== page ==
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Br J Ophthalmol. 2006 Jun;90(6):728-31.

Penetrating keratoplasty: outcomes from a corneal unit compared to national data.

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Corneoplastic Unit and Eye Bank, Queen Victoria Hospital NHS Foundation Trust, Holtye Road, East Grinstead, West Sussex, RH19 3DZ, UK.



To determine long term graft survival rates and visual results for different indications for penetrating keratoplasty from a single institution over 10 years and compare these to national outcome data.


Retrospective chart analysis. 784 records were available for review of 1096 consecutive penetrating keratoplasty procedures performed between 1990 and 1999 (72%). Outcomes of graft survival, visual acuity, and astigmatism were analysed and compared to national outcome data supplied by the UK Transplant Service.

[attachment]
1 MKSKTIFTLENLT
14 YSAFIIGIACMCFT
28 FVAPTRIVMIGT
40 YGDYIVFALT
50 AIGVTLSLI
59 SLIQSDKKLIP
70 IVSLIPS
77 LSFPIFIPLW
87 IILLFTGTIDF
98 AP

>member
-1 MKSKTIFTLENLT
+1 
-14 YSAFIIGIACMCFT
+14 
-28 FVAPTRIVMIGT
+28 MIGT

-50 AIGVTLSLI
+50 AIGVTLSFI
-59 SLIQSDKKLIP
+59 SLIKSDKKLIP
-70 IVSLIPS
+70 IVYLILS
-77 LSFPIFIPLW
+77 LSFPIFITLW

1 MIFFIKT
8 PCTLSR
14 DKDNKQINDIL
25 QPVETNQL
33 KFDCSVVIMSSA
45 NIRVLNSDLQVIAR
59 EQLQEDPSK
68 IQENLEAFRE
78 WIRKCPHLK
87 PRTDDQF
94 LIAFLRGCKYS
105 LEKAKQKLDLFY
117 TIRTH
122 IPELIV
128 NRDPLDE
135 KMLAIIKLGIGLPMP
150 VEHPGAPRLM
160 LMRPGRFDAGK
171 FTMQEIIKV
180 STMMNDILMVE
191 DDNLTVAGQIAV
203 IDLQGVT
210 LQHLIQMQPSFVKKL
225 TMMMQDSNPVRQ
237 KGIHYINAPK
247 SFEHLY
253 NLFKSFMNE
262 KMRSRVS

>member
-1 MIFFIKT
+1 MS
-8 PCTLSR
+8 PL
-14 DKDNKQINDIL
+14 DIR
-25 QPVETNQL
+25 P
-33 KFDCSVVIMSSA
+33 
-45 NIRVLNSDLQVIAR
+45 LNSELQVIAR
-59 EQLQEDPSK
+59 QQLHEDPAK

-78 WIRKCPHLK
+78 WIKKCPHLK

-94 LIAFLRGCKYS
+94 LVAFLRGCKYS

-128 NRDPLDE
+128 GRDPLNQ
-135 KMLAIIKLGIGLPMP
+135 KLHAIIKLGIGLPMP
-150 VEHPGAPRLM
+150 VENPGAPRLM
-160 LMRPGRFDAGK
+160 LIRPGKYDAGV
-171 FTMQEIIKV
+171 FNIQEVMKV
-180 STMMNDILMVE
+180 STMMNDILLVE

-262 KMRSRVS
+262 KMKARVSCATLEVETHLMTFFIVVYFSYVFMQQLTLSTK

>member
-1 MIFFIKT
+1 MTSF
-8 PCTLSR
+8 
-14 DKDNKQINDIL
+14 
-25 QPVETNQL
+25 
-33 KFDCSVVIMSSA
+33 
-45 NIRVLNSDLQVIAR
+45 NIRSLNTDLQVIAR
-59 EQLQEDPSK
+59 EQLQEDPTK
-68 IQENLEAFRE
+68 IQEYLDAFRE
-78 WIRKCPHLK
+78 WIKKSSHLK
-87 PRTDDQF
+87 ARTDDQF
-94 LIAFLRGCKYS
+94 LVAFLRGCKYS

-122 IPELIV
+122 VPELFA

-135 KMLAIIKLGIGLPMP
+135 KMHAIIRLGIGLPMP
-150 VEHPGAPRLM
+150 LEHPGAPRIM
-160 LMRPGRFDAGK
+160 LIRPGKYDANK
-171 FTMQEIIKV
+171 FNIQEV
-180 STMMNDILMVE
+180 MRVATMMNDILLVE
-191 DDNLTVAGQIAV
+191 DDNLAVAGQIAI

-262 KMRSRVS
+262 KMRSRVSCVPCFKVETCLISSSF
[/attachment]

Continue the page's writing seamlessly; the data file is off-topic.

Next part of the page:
At 5 year follow up, overall graft survival was 66%. This was subdivided into 98% for keratoconus, 86% for viral keratitis, 85% for Fuchs' dystrophy, 84% for pseudophakic bullous keratopathy, 55% for regrafts, and 57% for other diagnoses. There was a significantly higher graft survival rate for all diagnostic subgroups except Fuchs' dystrophy at 3 years of follow up compared to the national average. Best corrected visual acuity at 5 years was 6/18 or better in 53% of cases. The mean keratometric astigmatism was 3.4 dioptres.


Penetrating keratoplasty is a safe and effective treatment for selected corneal disorders. Penetrating keratoplasty for viral keratitis may achieve good results with long term antiviral treatment. Patients may achieve better outcomes if their surgery is performed at specialist centres.

[Indexed for MEDLINE]
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